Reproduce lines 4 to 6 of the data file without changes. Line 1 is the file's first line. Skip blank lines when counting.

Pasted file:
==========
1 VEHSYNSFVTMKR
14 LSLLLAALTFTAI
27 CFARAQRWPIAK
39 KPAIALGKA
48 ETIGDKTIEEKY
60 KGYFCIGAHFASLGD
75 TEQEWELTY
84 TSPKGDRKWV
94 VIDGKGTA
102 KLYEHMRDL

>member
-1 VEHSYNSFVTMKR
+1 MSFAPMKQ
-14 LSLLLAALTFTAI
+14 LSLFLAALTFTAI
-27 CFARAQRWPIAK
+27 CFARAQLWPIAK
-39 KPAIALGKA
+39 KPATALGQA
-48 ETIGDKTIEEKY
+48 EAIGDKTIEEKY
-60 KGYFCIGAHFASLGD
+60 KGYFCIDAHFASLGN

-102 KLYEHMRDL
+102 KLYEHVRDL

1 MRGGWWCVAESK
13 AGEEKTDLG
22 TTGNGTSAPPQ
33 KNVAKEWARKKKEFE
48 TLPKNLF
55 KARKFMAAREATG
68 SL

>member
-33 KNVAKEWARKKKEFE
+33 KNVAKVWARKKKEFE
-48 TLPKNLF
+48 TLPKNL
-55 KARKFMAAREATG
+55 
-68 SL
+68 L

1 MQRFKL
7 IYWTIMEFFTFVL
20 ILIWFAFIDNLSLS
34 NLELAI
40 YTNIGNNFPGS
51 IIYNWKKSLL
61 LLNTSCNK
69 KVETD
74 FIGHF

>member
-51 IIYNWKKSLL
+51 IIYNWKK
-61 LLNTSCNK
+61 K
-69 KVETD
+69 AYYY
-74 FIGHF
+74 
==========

39 KPAIALGKA
48 ETIGDKTIEEKY
60 KGYFCIGAHFASLGD